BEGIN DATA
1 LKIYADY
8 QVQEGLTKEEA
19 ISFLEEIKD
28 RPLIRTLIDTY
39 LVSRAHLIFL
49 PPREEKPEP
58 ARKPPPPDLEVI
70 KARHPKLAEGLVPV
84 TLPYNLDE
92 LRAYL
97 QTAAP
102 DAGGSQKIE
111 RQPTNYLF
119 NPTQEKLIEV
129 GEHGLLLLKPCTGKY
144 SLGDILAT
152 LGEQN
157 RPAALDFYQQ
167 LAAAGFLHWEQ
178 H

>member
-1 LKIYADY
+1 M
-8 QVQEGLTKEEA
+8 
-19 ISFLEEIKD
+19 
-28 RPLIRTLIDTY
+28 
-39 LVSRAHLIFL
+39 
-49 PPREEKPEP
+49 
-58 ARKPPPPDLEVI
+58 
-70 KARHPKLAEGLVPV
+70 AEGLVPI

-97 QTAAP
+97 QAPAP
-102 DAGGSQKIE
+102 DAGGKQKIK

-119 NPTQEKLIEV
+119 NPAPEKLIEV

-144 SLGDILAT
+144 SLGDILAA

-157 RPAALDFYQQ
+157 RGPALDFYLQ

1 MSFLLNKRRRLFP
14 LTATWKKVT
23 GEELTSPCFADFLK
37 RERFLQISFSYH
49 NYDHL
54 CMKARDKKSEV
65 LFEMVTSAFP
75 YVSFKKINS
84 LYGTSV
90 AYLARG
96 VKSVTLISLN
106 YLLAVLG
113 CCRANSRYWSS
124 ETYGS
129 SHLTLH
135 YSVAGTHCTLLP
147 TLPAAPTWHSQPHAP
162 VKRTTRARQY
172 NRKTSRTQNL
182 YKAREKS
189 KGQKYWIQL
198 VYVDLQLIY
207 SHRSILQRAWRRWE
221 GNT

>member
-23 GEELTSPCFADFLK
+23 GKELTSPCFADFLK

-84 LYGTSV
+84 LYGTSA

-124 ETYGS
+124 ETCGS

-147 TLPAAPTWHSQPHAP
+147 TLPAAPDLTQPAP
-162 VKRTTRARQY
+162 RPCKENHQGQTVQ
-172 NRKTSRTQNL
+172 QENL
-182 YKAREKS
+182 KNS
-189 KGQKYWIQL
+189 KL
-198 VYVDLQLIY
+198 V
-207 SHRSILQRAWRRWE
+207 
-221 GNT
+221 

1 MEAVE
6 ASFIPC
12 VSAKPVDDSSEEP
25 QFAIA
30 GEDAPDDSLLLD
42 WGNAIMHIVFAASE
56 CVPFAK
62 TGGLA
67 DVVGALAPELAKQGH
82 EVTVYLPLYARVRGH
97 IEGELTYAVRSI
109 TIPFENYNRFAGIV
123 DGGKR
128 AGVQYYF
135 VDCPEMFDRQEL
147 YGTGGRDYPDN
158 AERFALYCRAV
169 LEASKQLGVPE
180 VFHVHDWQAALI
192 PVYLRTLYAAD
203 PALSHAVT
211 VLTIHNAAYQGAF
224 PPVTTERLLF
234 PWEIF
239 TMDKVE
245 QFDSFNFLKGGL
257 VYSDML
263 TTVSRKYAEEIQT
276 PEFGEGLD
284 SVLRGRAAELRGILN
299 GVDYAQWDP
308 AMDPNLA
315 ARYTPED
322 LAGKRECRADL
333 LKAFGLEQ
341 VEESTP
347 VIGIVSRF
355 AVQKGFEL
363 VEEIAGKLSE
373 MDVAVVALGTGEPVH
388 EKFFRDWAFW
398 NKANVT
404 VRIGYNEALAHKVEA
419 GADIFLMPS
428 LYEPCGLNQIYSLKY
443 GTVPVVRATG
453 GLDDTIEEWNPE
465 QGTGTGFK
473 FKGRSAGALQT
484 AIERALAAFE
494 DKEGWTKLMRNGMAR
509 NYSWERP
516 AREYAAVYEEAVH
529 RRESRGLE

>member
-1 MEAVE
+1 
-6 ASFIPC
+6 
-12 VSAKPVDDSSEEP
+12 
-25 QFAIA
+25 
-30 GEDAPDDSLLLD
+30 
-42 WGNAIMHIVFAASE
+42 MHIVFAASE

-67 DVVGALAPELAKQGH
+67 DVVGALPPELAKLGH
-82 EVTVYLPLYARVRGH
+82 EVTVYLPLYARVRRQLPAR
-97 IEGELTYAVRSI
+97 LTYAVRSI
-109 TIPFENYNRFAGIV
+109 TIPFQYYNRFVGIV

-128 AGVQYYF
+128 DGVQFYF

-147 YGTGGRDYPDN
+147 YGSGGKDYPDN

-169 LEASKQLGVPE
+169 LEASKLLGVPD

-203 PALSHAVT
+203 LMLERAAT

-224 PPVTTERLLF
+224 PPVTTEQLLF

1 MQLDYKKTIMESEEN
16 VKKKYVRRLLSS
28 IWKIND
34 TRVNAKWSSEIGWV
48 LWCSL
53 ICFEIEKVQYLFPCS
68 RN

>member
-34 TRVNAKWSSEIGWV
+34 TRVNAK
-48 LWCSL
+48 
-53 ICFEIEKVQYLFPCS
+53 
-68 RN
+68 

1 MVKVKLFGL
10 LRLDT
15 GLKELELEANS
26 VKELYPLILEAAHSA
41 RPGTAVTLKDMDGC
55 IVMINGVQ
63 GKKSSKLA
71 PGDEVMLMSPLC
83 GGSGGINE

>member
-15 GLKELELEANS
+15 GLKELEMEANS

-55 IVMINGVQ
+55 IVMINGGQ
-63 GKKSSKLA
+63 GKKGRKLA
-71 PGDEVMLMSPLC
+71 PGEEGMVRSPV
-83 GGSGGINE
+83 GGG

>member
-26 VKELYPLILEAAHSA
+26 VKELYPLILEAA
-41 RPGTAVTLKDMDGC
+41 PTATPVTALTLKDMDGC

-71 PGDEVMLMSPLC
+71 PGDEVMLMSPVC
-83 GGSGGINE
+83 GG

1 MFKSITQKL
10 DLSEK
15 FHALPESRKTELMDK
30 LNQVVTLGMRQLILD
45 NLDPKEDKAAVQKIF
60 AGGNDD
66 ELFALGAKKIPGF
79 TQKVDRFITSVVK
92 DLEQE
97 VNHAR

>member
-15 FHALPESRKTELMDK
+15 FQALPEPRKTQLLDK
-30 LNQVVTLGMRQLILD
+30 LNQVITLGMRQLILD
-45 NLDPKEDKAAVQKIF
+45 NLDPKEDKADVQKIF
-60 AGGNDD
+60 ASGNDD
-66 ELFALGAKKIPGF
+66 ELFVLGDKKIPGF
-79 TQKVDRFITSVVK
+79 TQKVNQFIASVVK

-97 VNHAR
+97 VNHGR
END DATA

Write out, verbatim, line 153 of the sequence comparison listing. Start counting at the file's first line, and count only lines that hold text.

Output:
+6 